Understanding of Illicit Crime Operations to Understand Counterfeiting Operations

How has your knowledge of the operations of illicit crimes influenced your understanding of counterfeiting operations or vice versa?

Chris T. Macolini 

Partner, MIC Worldwide

Information on operational aspects of illicit trade is important in providing a high-level view of the who, what, where, when and how of counterfeiting groups. This information is key when establishing a strategy on how to combat counterfeiting. If we understand that the completed counterfeit products are being manufactured in a particular country for further distribution, then we can focus efforts on that country. If, on the other hand, we find that manufacturing is taking place locally from component parts manufactured in several different countries, then the strategy would be completely different. Disrupting one of the key component parts may be enough to diminish or even eradicate local production. Information can also provide an understanding of how the products, components, or even money is moving locally, nationally, or internationally, which would also influence your anti-counterfeiting strategy. 


Rod Khattabi

Chief Accountability Officer & Justice Initiative Director, Grace Farms Foundation

Information regarding the operational aspects of illicit trade crimes have influenced my understanding of counterfeiting operations by revealing numerous overlapping facets that exist between both crimes. These similarities, such as complex trading routes, exploitation of Free Trade Zones, technological advancements to escape detection, and connections to criminal or terrorist organizations, reveal specific tactics regularly utilized in counterfeiting operations. While these factors regularly occur in illicit trade crimes, they provide a specific context for a more comprehensive understanding of counterfeiting operations and their specific strategies. With regards to combatting these crimes, I believe many of the key tactics to escape detection are shared across crimes of illicit trade, thus, approaches to combat these crimes, regardless of product, can be implemented and utilized throughout the world—even in different governments and locales. Therefore, improving law enforcement and governments’ capacity through increased customs access for investigations, information exchange, record keeping and public-private partnerships, are but a few strategies to help stem illicit trade, regardless of the illicit product being traded or where the crime is occurring.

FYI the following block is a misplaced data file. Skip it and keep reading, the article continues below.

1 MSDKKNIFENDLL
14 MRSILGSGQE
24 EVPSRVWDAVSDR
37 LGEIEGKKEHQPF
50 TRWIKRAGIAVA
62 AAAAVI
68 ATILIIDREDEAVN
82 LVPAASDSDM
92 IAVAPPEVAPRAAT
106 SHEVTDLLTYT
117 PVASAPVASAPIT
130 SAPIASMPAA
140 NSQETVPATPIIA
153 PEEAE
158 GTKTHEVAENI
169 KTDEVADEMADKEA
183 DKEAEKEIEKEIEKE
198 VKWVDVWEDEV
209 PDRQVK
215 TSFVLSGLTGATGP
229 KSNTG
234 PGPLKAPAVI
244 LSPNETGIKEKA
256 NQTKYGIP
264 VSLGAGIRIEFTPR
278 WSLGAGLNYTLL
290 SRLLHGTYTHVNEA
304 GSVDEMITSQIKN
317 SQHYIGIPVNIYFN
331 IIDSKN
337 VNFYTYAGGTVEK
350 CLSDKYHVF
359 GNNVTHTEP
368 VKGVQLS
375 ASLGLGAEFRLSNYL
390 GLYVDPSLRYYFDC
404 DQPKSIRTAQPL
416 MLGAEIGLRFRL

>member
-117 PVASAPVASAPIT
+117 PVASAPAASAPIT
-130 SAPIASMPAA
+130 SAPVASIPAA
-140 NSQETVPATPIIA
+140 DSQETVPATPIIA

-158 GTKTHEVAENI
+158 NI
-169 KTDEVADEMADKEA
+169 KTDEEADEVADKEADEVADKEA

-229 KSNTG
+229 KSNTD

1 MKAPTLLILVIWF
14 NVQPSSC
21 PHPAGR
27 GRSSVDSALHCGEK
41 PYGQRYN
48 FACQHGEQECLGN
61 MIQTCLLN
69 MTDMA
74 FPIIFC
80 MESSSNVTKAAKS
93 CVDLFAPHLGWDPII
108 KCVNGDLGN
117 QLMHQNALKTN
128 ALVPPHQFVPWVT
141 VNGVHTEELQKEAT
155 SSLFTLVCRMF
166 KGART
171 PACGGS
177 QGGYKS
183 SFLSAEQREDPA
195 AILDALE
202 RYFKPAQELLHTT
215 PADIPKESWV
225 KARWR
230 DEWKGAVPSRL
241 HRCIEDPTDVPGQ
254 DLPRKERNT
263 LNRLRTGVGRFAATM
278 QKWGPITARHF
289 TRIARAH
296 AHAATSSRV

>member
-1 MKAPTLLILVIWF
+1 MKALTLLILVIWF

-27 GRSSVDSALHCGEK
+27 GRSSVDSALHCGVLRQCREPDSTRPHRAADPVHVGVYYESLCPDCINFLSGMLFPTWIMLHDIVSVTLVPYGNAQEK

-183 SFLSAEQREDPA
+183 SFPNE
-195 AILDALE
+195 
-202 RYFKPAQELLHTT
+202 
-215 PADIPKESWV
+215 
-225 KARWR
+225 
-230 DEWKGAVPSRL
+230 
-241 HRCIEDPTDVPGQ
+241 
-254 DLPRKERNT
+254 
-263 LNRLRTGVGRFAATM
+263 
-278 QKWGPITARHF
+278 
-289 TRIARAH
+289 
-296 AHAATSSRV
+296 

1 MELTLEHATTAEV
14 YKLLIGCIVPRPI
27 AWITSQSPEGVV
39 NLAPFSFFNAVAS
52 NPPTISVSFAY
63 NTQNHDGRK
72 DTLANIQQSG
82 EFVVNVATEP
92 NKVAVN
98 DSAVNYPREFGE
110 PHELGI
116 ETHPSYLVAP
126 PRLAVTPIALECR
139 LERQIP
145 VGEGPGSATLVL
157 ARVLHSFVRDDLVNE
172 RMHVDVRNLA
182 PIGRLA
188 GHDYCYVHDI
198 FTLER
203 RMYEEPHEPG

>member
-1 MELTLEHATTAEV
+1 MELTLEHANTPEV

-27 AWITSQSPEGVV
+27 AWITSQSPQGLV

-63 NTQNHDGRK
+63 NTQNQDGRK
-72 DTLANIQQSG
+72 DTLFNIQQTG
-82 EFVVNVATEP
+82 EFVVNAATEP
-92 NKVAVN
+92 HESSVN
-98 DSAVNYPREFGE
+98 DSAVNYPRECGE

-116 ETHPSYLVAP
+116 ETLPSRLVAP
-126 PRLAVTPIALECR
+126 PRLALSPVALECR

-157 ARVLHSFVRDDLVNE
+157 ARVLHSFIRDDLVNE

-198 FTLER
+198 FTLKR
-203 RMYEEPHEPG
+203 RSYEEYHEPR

Consequently, one strategy to combat counterfeiting crimes is particularly important. That is public and private partnerships—especially their ability to raise public awareness related to counterfeiting operations—as public understanding and urgency surrounding the issue is severely lacking. Raising public awareness is important because it can bring to light the direct and indirect impact that counterfeiting has towards affecting the entire public through national security, as these operations can fund criminal and terrorist organizations. While public awareness is important, so too is the ability for private companies to work alongside the public sector and government, as counterfeiting sufficiently impacts private companies’ products and brand integrity, which can also influence the public sector.


Sven Bergmann

Chief Executive Officer, Venture Global


Illicit trade over the course of the pandemic has continued to become ever more decentralized. Instead of shipping counterfeits and illicit goods by the container load, many criminals have shifted to express cargo and small parcel shipments to avoid detection. Online illicit marketplace offerings are now dominating the playing field. Instead of owning the entire illicit distribution chain from production to end consumer, crime is increasingly offered as a service and compartmentalized further. For example, criminal groups are specializing in production, while others specialize in transportation or payment, or money laundering, and offering crime services to other criminal groups. As a result illicit trade has become increasingly pervasive in society and harder to combat. 

To combat this we are working with our clients to be increasingly adaptive and pliable in their approach and strategy modeled after the Special Operations Teams. Second, it is important to be future focused with technology and tactics to be able to enforce against “crime service providers” which can serve as a choke hold. For example, instead of enforcing against hundreds of sellers or marketplaces, an enforcement action against the underlying crypto payment provider who facilitates the money laundering can take out multiple networks and help throttle activity. Lastly, we think it will be ever more important for all participants in the brand protection space to be more collaborative and engage actively in the policy-making process in the United States and globally to provide better enforcement tools and rights to brand owners and law enforcement. 



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